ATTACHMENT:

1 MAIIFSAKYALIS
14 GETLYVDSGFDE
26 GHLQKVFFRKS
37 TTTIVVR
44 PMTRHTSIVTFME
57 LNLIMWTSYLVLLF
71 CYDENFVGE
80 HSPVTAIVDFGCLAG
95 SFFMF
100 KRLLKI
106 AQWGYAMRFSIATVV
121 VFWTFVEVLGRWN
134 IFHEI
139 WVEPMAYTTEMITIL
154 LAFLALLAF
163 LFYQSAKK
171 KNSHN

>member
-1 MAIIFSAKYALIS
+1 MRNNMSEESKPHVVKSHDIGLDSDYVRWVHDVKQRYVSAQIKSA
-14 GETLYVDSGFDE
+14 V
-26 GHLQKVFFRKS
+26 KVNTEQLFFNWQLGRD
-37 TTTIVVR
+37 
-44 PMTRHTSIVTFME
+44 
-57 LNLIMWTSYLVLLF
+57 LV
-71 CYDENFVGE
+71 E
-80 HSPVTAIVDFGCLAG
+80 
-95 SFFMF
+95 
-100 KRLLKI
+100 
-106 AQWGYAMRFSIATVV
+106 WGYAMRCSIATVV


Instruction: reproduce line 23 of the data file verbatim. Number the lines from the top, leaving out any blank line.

-26 GHLQKVFFRKS